Jump to ContentJump to Main Navigation
Endurance and WarThe National Sources of Military Cohesion$
Users without a subscription are not able to see the full content.

Jasen J. Castillo

Print publication date: 2014

Print ISBN-13: 9780804789103

Published to Stanford Scholarship Online: September 2014

DOI: 10.11126/stanford/9780804789103.001.0001

Show Summary Details
Page of

PRINTED FROM STANFORD SCHOLARSHIP ONLINE (www.stanford.universitypressscholarship.com). (c) Copyright Stanford University Press, 2019. All Rights Reserved. An individual user may print out a PDF of a single chapter of a monograph in SSO for personal use.date: 20 October 2019

The Soviet Union, 1941

The Soviet Union, 1941

Chapter:
(p.141) 5 The Soviet Union, 1941
Source:
Endurance and War
Author(s):

Jasen J. Castillo

Publisher:
Stanford University Press
DOI:10.11126/stanford/9780804789103.003.0005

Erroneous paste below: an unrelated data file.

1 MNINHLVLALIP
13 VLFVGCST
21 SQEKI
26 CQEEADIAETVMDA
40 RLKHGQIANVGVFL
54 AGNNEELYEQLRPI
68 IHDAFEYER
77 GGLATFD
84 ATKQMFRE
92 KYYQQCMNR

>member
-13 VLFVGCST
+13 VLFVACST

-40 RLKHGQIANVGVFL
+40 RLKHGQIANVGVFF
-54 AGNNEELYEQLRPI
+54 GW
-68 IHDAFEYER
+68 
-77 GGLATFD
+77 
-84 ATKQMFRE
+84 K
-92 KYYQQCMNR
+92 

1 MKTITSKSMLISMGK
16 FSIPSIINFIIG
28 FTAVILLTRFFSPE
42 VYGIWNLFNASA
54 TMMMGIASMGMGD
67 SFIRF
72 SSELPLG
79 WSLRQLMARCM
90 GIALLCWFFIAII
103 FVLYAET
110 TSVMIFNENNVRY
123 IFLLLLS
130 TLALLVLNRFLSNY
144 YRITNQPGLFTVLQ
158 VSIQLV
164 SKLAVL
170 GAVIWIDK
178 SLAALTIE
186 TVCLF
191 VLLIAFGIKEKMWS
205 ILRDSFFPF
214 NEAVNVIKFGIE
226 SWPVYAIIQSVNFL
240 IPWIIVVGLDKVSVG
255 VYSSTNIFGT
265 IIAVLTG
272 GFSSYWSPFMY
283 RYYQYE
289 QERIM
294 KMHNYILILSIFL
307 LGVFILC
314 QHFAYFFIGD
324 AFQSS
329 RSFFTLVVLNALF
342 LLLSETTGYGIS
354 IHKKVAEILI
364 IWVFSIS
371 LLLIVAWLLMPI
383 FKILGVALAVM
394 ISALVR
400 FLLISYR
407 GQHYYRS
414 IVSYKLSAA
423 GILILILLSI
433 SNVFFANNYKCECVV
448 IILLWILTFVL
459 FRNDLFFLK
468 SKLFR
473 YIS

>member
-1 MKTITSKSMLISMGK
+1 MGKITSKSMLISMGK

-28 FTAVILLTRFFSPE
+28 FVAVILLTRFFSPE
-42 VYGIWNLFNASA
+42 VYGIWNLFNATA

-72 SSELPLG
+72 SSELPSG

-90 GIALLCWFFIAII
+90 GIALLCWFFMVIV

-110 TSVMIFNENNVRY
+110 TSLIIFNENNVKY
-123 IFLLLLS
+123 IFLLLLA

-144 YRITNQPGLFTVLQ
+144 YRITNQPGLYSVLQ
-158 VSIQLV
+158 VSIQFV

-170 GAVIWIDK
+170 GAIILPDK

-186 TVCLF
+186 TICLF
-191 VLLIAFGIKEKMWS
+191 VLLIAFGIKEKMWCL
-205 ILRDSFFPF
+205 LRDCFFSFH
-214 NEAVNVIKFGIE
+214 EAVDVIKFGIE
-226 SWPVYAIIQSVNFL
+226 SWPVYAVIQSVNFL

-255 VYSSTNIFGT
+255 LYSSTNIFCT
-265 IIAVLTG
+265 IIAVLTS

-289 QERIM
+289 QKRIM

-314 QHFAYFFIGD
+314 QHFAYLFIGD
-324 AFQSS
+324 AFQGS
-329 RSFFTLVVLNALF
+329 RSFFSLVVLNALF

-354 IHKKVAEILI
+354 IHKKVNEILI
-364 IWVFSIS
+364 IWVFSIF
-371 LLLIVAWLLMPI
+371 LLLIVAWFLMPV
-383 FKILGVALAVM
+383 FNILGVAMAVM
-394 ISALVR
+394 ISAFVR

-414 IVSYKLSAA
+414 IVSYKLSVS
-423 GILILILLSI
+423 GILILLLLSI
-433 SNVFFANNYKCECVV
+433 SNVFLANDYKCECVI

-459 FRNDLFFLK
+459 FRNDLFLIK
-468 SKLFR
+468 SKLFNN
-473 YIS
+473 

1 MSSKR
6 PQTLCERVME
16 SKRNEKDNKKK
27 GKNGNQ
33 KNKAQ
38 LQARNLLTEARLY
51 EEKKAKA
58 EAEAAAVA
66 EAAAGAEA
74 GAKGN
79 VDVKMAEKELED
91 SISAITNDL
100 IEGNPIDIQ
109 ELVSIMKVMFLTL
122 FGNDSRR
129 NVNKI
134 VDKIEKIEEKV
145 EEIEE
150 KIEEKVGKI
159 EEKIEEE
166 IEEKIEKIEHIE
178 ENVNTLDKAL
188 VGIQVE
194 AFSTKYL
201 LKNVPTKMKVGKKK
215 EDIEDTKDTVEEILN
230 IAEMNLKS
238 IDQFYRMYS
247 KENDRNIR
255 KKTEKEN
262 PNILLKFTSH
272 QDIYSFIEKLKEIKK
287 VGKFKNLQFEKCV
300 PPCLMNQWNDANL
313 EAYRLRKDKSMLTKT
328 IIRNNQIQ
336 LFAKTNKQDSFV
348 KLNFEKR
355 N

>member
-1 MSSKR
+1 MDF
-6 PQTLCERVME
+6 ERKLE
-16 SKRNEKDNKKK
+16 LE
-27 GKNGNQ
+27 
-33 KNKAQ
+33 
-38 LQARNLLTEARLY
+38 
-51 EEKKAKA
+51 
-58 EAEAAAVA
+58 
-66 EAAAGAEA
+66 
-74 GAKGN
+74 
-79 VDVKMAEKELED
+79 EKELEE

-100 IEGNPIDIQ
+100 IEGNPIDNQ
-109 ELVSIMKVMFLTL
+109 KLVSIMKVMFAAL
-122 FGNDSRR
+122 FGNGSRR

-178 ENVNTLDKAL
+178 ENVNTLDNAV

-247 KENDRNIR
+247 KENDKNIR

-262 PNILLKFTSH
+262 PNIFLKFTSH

Chapter five examines the performance of the Soviet Armed Forces while defending its homeland against the German onslaught in 1941. Cohesion theory explains how and why Stalin's authoritarian army recovered from the shock of Germany's initial blow to launch a counterattack. A strong state composed of hard-core supporters kept the armed forces intact and fighting. Ideology, commitment to the defense of the Russian homeland, and a highly coercive state prevented organized opposition in the armed forces and at home. These factors explain why the Tsarist Russia's army collapsed in 1917 but why the Red Army did not under more dire circumstances. The chapter concludes by evaluating cohesion theory and comparing the Red Army's cohesion with Germany and France during the Second World War.

Keywords:   cohesion theory, military cohesion, Soviet Union, World War II, authoritarian military, Red Army

Stanford Scholarship Online requires a subscription or purchase to access the full text of books within the service. Public users can however freely search the site and view the abstracts and keywords for each book and chapter.

Please, subscribe or login to access full text content.

If you think you should have access to this title, please contact your librarian.

To troubleshoot, please check our FAQs , and if you can't find the answer there, please contact us.